American Players Theatre
5950 Golf Course Road
P.O. Box 819
Spring Green, WI 53588
Box Office: 608-588-2361
By Sheila Regan, Isthmus, August 22, 2019.
Henrik Ibsen’s A Doll’s House first premiered in Copenhagen 140 years ago, and yet in American Players Theatre’s new production the story still resonates. Despite the period costumes, set design, and historical context, the patriarchal structures and attitudes illustrated in the story feel uncomfortably contemporary.
At first, Kelsey Brennan portrays the central character of Nora Helmer as flighty, self-centered, and performative. Nora never stops moving, buzzing about the stage like a trapped animal. Brennan uses her voice to further illustrate the extreme state of her anxiety, gasping in a high pitch when she is trying to appear to laugh.
Nora isn’t a particularly likable character. She constantly uses manipulation, deception and flirtatiousness to get what she wants. In the second act, her use of sexual appeal goes on overdrive as she desperately tries to get herself out of the web of lies she’s made for herself, only to have everything fall apart.
Nora’s apparent histrionics are really the trick of Ibsen’s play, highlighted in this production at the indoor Touchstone Theatre, which was adapted by Simon Stephens. Brennan is masterful in the role, and her performance in the last act — as Nora’s pretenses are stripped away, and she awakens as a reborn modern woman — stuns in its dramatic transformation.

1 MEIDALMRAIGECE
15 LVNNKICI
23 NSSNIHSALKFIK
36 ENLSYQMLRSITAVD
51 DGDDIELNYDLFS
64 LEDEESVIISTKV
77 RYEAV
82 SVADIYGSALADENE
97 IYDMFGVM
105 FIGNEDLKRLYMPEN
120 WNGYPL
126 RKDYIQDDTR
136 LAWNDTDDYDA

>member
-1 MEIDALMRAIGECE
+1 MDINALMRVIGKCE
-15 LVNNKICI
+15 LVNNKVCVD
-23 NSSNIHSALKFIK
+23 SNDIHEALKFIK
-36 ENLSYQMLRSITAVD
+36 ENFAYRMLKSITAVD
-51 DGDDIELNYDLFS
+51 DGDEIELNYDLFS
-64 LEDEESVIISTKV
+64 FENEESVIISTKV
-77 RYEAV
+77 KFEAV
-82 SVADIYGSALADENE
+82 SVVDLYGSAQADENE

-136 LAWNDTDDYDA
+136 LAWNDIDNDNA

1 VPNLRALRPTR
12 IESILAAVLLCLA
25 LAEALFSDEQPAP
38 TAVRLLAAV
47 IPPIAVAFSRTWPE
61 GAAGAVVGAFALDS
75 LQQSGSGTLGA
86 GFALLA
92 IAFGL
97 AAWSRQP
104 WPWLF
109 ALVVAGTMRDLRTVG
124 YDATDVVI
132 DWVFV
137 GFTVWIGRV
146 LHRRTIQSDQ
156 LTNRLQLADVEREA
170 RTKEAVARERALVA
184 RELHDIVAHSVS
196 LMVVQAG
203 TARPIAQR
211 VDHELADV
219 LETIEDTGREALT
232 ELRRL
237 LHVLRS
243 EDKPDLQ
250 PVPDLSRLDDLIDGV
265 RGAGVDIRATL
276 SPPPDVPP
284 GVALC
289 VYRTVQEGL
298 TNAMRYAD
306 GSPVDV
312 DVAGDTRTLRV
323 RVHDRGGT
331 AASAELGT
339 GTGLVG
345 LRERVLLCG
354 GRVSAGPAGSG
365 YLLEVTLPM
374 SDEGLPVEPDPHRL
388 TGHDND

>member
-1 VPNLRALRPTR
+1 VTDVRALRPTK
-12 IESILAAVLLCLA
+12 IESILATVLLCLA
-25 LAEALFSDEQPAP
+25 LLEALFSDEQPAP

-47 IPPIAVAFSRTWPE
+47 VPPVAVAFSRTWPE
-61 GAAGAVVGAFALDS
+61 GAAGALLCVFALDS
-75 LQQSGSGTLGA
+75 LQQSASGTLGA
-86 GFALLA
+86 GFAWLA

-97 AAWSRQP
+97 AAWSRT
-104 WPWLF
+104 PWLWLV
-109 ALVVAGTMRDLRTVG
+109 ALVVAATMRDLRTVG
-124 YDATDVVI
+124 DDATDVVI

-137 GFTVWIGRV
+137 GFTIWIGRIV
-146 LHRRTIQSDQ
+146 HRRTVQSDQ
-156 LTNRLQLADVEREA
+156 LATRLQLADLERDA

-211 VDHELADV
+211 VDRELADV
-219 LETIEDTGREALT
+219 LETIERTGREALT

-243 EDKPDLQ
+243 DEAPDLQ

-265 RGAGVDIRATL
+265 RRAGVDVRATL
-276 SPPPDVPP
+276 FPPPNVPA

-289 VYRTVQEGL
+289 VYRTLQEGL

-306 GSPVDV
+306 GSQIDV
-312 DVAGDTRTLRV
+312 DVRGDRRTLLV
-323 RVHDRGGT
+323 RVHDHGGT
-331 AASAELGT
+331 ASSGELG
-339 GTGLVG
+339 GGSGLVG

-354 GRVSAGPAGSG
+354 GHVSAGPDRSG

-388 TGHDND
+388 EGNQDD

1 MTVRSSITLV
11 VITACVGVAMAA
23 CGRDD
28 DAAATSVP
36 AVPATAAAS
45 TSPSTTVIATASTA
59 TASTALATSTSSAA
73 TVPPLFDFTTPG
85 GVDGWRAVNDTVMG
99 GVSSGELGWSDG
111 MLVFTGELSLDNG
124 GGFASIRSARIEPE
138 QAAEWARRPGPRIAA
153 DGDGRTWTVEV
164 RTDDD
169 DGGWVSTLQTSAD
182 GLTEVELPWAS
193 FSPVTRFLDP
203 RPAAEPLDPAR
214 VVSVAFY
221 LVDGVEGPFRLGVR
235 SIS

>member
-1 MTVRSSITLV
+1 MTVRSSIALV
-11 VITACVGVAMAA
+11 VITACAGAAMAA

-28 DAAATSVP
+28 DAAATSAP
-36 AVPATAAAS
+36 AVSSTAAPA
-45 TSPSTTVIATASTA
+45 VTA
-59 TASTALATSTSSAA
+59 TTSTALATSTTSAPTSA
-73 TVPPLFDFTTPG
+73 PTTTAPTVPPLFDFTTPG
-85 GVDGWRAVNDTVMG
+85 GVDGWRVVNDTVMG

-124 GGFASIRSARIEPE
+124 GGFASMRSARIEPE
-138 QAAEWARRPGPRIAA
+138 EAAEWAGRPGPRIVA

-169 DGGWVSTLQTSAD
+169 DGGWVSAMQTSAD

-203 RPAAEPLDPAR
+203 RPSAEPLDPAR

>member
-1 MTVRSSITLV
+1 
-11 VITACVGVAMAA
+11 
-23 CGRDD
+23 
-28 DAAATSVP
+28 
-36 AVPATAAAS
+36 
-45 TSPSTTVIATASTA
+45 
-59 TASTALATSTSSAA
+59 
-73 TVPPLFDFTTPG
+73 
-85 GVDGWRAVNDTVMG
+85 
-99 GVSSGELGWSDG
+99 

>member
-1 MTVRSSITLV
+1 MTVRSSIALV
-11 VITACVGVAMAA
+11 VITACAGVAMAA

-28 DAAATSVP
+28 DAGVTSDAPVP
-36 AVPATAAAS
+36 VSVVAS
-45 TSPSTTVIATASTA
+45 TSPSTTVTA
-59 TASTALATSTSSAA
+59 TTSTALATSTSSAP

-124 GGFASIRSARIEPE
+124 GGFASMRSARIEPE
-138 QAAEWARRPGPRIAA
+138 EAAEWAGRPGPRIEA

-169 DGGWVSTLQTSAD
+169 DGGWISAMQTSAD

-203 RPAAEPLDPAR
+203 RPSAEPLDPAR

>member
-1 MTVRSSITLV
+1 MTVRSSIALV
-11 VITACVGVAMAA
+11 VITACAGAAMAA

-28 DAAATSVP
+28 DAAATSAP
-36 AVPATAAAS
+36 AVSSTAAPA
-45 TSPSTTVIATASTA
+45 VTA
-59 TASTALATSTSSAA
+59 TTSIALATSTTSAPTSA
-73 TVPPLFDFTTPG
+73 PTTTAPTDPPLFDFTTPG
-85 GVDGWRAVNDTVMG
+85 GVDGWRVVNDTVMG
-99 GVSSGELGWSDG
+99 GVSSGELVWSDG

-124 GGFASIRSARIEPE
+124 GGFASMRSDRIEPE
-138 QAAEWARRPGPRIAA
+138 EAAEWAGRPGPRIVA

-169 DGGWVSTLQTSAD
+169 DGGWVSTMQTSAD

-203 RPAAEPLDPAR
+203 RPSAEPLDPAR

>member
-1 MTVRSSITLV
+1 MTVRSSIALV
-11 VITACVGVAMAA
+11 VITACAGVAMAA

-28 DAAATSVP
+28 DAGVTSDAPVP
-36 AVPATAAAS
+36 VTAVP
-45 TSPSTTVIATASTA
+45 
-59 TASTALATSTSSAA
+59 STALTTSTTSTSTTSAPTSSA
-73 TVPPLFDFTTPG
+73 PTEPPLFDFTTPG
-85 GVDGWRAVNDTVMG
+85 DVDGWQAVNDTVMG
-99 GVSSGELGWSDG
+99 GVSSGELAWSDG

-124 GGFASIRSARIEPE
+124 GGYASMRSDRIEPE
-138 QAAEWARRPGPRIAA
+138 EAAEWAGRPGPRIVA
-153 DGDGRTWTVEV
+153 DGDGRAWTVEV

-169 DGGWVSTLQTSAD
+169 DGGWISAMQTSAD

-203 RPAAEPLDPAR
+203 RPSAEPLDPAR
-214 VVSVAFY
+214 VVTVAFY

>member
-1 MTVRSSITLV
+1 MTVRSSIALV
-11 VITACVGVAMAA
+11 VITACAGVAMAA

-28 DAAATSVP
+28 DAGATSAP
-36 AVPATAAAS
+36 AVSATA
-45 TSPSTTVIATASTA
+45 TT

Under the direction of Keira Fromm, the audience gets to watch Nora’s trajectory not only in scenes with other actors, but in moments we see her alone on stage, consumed with emotion. Michael A. Peterson’s lighting design helps shape these intimate moments with increasing intensity as the play progresses. Andrew Boyce’s set, meanwhile, reinforces an intimate and at times suffocating location for the action.
Nate Burger interprets Nora’s husband, newly promoted bank manager Torvald Helmer, unraveling in a slow burn. He starts out as a mildly patronizing husband (calling Nora his “hamster,” his “skylark,” and other condescending pet names), and his behavior escalates to a brutishness verging on violence. Ultimately, when his wife holds a mirror up to his chauvinism, he becomes a man blindsided.